Wednesday, January 26, 2011


B&N let 45-50 people go last week, most of whom were buyers. The company claimed that they were focusing more on digital operations. Uh-huh. This is one quote by a publisher: "The growth in digital is great, but someone has to be in charge of getting books into the stores." Books? What are books?

At the beginning of this month B&N announced "solid gains" in the physical book category for holiday sales. PW wrote: "B&N said that sales of physical books, especially hardcovers, exceeded expectations." Yes, digital books will continue to GROW, much more so than their physical counterparts. This is because they're new. They're different. They're exciting. There is plenty of room for growth. Books have been around for a long, long time. But one can't expect ebooks to keep upping on the graph for ever and ever. There will come a point when the ebooks plateau. The question is when and at what point? We know where the physical book stands. The ebook is still a gamble. A big one. I don't think physical books and bookstores and book buyers and booksellers should be disposed of. Big, big mistake.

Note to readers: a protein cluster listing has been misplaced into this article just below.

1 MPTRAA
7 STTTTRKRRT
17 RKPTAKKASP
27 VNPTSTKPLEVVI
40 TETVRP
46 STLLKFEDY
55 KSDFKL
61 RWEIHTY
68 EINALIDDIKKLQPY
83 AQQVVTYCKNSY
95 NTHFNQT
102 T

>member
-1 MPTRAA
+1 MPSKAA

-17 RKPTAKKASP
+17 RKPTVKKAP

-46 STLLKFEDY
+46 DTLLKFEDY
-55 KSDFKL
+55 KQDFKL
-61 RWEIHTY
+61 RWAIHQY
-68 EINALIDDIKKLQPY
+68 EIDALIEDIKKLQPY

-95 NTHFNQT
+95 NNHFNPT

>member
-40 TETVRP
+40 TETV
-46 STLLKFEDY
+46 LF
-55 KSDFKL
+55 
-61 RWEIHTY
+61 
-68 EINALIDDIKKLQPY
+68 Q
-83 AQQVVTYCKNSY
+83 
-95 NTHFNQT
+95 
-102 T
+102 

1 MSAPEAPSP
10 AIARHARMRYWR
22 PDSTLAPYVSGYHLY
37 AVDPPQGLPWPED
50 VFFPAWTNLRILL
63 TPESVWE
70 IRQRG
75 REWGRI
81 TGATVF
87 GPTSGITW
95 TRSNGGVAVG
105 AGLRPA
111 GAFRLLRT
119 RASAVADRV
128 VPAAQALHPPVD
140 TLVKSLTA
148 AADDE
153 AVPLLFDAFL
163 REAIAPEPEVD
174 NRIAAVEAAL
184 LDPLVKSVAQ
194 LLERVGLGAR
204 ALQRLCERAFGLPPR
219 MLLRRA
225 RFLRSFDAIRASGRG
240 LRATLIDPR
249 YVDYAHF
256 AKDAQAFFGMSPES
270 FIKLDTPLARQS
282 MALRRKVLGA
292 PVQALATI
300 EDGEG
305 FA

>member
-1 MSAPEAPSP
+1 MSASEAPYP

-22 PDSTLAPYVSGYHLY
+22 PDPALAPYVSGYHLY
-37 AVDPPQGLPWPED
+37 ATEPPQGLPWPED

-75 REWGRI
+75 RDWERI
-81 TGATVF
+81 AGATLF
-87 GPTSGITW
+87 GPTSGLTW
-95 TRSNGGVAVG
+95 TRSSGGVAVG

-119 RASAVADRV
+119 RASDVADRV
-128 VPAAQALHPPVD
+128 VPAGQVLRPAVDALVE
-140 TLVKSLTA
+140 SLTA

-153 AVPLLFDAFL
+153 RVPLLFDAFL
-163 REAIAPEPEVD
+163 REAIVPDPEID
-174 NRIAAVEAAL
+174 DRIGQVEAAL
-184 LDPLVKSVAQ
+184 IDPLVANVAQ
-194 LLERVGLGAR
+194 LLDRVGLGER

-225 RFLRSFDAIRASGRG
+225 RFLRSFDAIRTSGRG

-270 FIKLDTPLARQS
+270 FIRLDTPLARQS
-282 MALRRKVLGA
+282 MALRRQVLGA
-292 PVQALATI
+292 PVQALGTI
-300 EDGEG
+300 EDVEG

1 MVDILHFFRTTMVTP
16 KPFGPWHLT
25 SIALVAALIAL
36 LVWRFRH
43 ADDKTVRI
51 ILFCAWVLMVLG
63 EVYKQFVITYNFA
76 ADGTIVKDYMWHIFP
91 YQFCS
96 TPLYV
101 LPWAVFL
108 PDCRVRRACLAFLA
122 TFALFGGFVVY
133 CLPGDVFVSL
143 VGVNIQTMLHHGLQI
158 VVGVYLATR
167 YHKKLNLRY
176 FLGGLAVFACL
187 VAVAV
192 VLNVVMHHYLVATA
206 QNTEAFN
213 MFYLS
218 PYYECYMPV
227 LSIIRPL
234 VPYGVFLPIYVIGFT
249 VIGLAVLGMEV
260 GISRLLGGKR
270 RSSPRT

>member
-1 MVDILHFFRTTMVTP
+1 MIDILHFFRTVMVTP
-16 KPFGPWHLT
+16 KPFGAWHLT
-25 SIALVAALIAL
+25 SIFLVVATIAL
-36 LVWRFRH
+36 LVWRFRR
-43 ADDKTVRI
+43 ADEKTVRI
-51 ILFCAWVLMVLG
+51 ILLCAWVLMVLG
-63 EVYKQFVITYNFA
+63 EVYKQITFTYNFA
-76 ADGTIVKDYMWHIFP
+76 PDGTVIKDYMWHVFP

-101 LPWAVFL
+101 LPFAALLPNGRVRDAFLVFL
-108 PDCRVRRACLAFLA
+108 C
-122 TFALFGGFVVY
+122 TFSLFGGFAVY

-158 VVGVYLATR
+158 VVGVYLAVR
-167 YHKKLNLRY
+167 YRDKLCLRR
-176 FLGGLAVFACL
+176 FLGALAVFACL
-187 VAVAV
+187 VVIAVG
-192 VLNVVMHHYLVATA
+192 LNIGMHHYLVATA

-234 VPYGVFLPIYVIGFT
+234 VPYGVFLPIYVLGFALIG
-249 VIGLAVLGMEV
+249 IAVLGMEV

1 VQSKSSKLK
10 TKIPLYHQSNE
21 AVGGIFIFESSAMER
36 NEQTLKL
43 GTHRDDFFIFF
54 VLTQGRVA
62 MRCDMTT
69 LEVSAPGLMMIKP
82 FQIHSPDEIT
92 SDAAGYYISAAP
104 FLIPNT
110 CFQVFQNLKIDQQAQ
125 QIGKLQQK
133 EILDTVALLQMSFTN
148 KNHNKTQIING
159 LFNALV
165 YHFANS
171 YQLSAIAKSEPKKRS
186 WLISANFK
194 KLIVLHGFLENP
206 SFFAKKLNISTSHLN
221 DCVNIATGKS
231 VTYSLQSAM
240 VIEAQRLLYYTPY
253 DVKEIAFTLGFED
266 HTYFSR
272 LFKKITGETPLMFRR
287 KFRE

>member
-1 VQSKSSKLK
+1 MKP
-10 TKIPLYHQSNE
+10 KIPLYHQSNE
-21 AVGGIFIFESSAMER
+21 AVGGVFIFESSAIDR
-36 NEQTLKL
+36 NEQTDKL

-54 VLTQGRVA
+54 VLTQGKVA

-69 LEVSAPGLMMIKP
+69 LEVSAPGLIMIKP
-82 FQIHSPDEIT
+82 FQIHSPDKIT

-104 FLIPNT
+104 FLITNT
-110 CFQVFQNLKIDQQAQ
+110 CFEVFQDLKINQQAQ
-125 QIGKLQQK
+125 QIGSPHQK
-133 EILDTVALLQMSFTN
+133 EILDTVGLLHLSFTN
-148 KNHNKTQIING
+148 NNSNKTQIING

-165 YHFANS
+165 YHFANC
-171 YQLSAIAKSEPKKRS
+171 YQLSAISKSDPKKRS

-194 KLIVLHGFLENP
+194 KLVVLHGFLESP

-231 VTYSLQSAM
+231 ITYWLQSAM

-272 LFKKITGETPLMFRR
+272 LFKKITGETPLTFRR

1. I'm really enjoying your new blog, Meghan!

    Regarding the above topic: I was recently talking with a friend about the future of digital books, speculating that in the coming years physical book buying will be left to collectors and fetishists -- similar to people who listen to music on vinyl today.

    I don't think I'm the first person to try to predict publishing's future by looking at the music industry. My friend, however, pointed out a fallacy in that comparison: books, unlike music, do not require an apparatus to enjoy. Music is beholden to whatever technology a person owns (be it tape deck or iPod), and like all technology, those devices are bound to become more advanced. Books, on the other hand, have remained pretty much unchanged in the last 600 years.

    Sort of gives me hope.

  2. Yeah, I have hope as well. First of all: art book collectors, such as myself, will NEVER want their books digitally. Many, many book readers like the feel of the paper, they like to hold the book in their hands, and they like to put the book on their bookshelves when they’re done. As my friend said recently, “I wouldn’t get the satisfaction of seeing a big book finished if it were digital.” I have enough digital stuff. I can’t handle another thing to charge! All of my stuff is constantly out of battery juice. AT LEAST my book doesn’t die!

    There are so many reasons why I think books will not go away. This is a fad. And I think it’s a fad mostly hyped up by people who aren’t big book readers. They are gadget people.

    Lastly, I can’t imagine cuddling at bedtime with an ipad with your 3 year old! Yuck!